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Book Review: Infrastructure as Code

As part of my 2018 projects, I committed to reading and reviewing more technical books this year. As part of that effort, I recently finished reading Infrastructure as Code, authored by Kief Morris and published in September 2015 by O’Reilly (more details here). Infrastructure as code is very relevant to my current job function and is an area of great personal interest, and I’d been half-heartedly working my way through the book for some time. Now that I’ve completed it, here are my thoughts.

Overall, Morris does a great job of crisply defining infrastructure as code (a somewhat vague and amorphous term at times) and outlining the key principles that are involved. Morris also does a really good job of staying high-level as he works through the various aspects of infrastructure as code and discusses some of the considerations, patterns (and anti-patterns), and recommended practices in each aspect.

The book’s high-level focus is, however, both its greatest strength as well as its greatest weakness. Because infrastructure as code can be implemented in a variety of ways with a variety of tools, the book must necessarily be high-level and somewhat abstract. As I mentioned, Morris does a really good job with this. In remaining high-level, though, the book loses some of the details and tool-specific recommendations that would be helpful in getting readers started implementing infrastructure as code in their own environments. Although Morris makes brief references to specific tools here and there, there simply isn’t room for him to discuss any one tool in any depth.

The result?

  • For readers who are already familiar with tools like Terraform or Ansible (or similar), Morris’ review of key concepts, considerations, patterns/anti-patterns, and practices enables them to better understand the big picture and where their tool-specific skills fit into that big picture. In some aspects, Morris is complementing these readers’ “tactical skills” with some “strategic skills.”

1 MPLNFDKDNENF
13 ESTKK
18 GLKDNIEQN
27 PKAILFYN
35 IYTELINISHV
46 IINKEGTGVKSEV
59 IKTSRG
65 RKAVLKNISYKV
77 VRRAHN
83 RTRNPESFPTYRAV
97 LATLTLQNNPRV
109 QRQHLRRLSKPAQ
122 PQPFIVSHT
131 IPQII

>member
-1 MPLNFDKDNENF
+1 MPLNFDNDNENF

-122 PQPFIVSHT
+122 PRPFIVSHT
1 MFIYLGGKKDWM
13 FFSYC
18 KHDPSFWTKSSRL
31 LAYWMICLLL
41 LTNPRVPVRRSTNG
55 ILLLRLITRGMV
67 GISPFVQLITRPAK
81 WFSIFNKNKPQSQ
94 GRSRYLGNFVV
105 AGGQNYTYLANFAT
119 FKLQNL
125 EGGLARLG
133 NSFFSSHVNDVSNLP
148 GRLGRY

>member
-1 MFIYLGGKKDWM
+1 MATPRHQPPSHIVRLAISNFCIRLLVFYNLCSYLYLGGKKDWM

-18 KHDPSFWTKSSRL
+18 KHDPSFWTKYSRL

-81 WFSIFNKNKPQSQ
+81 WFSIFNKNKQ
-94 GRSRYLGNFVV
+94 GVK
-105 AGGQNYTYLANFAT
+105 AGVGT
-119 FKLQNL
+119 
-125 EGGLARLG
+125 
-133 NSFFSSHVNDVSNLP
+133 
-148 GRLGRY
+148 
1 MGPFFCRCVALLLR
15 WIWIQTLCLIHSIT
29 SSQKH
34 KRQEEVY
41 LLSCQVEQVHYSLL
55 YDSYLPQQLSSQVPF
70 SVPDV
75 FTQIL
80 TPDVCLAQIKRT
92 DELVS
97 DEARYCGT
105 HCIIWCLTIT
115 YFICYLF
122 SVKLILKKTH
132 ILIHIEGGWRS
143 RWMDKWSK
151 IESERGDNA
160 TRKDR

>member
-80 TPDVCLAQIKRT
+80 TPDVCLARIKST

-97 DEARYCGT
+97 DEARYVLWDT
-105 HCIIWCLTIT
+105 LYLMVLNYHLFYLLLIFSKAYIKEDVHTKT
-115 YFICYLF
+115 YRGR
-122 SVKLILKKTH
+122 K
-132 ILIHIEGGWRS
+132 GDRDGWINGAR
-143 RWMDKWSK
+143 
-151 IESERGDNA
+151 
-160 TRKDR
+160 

• For readers who are not familiar with tools commonly used in infrastructure as code, the concepts are so high-level and abstract that it can be difficult at times to translate them into specific tasks that can be accomplished with a particular tool. The question of “OK, how would I do that in CloudFormation?” (or Terraform, or Ansible, or any other such tool) isn’t a question Morris can answer because the book isn’t written at that level.

This is not to say that the book isn’t helpful; quite the contrary! Morris’ identification of key patterns to adopt and key anti-patterns to avoid helps readers understand what (and what not) to do as they progress along their journey with infrastructure as code. This in and of itself is very useful for readers of all skill levels, in my opinion. Additionally, Morris calls out numerous non-technological considerations along the way; this quote (from Chapter 9) was one of my favorites:

When you find yourself considering organizational processes to coordinate and schedule changes, stop!

Here, Morris is warning against allowing infrastructure definitions to become unwieldy and monolithic, which would increase the likelihood that changes would cause something to break and thus lead people to avoid changes that are necessary. Instead of creating organizational processes to protect against the automation fear spiral (another great concept that Morris introduces early in the book), he recommends refactoring your infrastructure definitions to make them more modular, more flexible, and more resilient to change. This is just one example of content that is enormously useful to all sorts of readers, and this sort of wisdom/experience is sprinkled liberally throughout the book.

Overall, I highly recommend this book. Be aware, though, that this book won’t give you the tool-specific knowledge you’ll need to implement the concepts that Morris introduces and explains, so you’ll want to pair this book with a more hands-on, tool-specific tome. For example, users wanting to implement infrastructure as code using something like Terraform should combine this book with something like Terraform: Up and Running, also by O’Reilly (see here for details).

Disclaimer: I am an O’Reilly author, but I did not receive any compensation from O’Reilly, any other publisher or distributor, or the authors of the books mentioned in this review. These thoughts are mine alone.

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